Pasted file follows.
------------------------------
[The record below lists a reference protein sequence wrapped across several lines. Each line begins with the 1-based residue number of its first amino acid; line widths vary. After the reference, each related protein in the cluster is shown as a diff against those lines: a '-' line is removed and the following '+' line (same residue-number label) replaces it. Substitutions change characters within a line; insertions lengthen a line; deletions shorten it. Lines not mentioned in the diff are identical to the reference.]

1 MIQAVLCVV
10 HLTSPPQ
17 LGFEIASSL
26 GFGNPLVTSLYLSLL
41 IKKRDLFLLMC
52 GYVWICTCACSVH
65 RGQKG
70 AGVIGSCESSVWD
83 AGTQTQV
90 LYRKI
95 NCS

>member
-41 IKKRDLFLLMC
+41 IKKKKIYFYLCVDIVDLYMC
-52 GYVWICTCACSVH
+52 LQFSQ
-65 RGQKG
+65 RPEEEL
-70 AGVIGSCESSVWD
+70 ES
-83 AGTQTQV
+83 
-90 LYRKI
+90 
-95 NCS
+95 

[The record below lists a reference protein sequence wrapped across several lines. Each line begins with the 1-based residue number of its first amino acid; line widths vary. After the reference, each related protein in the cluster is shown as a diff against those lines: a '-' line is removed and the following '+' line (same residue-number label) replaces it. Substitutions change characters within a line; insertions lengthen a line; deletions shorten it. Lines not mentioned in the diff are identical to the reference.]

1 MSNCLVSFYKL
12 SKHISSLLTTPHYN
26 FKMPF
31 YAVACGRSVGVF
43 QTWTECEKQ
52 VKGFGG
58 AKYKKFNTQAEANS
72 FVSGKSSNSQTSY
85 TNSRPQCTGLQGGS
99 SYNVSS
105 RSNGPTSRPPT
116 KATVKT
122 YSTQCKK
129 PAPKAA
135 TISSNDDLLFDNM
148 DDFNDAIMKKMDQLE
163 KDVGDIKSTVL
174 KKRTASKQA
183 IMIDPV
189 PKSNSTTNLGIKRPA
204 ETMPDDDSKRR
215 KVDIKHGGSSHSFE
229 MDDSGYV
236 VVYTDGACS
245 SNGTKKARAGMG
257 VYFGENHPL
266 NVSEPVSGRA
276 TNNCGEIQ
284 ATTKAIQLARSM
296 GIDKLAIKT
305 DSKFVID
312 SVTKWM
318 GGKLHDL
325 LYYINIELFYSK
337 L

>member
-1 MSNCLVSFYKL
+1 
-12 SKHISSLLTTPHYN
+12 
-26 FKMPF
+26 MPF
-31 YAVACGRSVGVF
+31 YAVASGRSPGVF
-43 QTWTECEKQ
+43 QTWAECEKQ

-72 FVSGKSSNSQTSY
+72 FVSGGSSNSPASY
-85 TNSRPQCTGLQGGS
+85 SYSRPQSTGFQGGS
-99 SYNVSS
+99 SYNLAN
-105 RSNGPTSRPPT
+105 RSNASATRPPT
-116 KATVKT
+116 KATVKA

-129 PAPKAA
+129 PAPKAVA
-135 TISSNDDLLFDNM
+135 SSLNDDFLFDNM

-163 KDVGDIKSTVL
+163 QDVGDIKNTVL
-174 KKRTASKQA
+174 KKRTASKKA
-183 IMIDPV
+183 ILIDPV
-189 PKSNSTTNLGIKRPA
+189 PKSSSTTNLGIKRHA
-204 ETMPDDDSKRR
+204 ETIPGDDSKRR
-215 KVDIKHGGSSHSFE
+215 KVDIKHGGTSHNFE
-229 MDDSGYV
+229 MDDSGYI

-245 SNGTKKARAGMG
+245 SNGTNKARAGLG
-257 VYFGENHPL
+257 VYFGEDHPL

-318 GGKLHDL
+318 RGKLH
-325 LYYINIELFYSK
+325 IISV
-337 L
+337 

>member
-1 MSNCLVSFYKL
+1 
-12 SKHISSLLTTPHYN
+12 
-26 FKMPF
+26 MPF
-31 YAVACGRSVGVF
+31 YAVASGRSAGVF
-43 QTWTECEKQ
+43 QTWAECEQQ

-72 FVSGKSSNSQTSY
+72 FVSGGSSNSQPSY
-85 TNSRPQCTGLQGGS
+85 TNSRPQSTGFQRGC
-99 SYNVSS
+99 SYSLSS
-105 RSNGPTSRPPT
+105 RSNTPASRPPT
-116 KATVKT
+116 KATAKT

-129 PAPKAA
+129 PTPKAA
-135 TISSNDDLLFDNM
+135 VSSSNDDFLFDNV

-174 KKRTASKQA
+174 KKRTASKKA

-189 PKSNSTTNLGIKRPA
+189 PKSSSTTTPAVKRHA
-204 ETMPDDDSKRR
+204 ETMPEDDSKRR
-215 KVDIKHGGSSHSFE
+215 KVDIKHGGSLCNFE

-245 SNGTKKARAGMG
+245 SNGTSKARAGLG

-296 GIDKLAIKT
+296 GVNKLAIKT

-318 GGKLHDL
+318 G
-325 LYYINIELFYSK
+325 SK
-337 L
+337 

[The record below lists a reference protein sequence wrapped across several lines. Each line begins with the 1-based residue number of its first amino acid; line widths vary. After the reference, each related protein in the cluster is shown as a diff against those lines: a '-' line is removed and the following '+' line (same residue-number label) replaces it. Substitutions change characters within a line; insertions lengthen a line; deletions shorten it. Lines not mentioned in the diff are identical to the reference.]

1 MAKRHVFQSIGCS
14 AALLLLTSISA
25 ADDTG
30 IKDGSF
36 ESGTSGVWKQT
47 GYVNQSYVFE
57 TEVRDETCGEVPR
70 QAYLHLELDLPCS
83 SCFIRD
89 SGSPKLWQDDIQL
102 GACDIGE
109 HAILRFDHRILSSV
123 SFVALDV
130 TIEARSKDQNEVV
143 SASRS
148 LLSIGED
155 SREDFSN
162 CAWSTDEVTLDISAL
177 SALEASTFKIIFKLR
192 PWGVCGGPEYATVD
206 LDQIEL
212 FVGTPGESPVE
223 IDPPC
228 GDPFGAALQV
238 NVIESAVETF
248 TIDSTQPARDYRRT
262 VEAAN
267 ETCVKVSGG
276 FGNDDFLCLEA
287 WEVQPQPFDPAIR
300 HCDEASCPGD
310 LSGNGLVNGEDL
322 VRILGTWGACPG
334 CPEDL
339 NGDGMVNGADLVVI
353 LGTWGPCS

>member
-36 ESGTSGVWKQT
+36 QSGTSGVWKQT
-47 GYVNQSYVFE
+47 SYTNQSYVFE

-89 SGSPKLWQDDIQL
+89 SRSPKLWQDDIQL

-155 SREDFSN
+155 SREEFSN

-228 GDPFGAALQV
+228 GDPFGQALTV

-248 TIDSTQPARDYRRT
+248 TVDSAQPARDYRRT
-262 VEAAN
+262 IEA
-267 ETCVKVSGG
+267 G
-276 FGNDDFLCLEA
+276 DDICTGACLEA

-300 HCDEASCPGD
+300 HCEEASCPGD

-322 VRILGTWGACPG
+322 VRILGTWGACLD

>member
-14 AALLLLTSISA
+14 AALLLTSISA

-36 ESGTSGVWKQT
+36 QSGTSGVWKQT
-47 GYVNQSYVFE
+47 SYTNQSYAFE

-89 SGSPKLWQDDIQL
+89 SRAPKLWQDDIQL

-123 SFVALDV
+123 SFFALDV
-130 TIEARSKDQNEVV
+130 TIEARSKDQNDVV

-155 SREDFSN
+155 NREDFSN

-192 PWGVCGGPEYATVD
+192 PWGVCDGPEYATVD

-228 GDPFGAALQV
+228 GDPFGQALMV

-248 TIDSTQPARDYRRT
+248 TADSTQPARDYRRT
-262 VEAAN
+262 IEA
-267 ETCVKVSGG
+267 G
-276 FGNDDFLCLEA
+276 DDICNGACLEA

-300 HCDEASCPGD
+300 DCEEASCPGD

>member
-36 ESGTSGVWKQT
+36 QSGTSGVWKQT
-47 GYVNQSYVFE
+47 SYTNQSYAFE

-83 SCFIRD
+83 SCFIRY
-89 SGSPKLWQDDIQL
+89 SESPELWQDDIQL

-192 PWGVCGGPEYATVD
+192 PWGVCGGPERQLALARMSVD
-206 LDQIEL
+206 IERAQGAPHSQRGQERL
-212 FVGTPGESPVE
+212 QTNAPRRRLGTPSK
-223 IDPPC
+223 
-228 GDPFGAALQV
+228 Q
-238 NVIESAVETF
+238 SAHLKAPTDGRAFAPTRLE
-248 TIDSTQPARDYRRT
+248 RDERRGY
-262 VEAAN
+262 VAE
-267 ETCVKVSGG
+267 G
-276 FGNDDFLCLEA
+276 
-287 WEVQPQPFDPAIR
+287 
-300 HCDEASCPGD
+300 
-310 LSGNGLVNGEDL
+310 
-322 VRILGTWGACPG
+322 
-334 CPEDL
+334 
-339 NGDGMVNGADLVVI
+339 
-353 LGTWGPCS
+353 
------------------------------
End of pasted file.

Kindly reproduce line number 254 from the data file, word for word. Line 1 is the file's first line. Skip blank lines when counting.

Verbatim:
-192 PWGVCGGPEYATVD